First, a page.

The possibility exists of colliding ships in 2000. This is the opinion of a British government agency, the Marine and Coastguard Agency.
This is from COMPUTERWEEKLY NEWS (June 4). [Resistration is required.]
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Passenger and cargo ships could be at risk of running aground or colliding because of year 2000 failures, a government agency warned last week. Safety-critical computer systems used to control navigation and propulsion systems could suffer from sudden catastrophic failures after the millennium, the Marine and Coastguard Agency told shipowners.
"If ships are sailing in congested areas or close to the coast and equipment fails at the wrong time, there is a risk of collision or a stranding," said Michael Hunter, engineer responsible for year 2000 at the agency. In a safety guidance note issued last week, the agency warned that global positioning navigation systems, propulsion systems, water-tight doors and fire detection systems are all at risk from the millennium bug. . . .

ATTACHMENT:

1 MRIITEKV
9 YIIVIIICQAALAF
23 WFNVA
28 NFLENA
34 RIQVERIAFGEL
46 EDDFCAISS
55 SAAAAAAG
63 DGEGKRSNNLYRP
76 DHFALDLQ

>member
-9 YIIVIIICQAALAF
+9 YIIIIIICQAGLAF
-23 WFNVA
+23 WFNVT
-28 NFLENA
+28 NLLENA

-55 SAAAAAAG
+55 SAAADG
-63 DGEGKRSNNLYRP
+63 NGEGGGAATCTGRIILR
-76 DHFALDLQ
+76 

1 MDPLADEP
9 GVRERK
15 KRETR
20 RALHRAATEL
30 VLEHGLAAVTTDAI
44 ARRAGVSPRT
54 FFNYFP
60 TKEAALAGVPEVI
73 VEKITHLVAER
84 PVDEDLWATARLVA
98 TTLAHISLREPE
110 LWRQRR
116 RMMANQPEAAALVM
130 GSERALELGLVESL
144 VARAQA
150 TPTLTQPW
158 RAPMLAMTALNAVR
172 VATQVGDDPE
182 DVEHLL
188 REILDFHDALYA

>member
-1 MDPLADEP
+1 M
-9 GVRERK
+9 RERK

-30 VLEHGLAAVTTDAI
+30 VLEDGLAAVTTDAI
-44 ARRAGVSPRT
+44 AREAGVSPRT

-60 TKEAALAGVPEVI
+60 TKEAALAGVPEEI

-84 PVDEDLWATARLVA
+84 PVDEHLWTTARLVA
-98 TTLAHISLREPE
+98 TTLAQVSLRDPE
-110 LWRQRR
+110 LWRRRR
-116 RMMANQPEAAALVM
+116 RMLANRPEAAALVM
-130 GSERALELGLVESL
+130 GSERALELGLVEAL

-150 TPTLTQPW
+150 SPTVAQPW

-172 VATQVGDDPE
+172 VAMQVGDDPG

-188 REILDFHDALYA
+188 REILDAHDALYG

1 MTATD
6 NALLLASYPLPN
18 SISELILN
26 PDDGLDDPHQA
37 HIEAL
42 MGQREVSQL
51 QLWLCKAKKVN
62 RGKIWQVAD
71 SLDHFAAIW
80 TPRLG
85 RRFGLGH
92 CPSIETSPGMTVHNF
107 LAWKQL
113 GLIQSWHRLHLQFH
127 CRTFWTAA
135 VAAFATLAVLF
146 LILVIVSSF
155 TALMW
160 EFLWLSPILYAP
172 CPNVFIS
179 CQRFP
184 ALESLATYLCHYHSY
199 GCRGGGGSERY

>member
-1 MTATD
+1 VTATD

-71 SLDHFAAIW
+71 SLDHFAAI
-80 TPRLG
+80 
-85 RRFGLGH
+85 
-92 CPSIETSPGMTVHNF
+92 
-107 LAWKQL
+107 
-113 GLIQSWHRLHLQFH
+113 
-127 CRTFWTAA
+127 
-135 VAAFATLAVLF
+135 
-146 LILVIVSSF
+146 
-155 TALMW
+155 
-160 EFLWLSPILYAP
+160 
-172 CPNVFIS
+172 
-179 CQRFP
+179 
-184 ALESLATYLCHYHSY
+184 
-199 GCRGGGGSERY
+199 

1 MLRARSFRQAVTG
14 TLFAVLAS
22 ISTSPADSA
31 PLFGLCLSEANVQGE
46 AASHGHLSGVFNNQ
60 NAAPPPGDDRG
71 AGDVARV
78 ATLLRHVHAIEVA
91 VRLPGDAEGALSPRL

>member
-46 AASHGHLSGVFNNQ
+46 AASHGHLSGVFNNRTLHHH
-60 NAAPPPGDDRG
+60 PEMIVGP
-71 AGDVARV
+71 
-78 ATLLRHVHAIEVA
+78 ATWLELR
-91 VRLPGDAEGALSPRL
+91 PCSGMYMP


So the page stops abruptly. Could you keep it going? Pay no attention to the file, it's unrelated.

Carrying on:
In the worst-case scenario, a ship relying on automatic pilot could suddenly change direction, putting it at risk of collision, said Hunter. The agency is urging shipping owners to plan for the year 2000 by investigating the compatibility of critical control systems and alerting staff to the potential dangers.
Estimates by marine insurers suggest there may be more than 50 embedded chips in a modern ship and that between 20% and 30% of these may not be millennium compliant. Lloyd's Register, which is responsible for the certification of shipping, said it is considering plans to endorse the certification of ships not meeting compliance standards.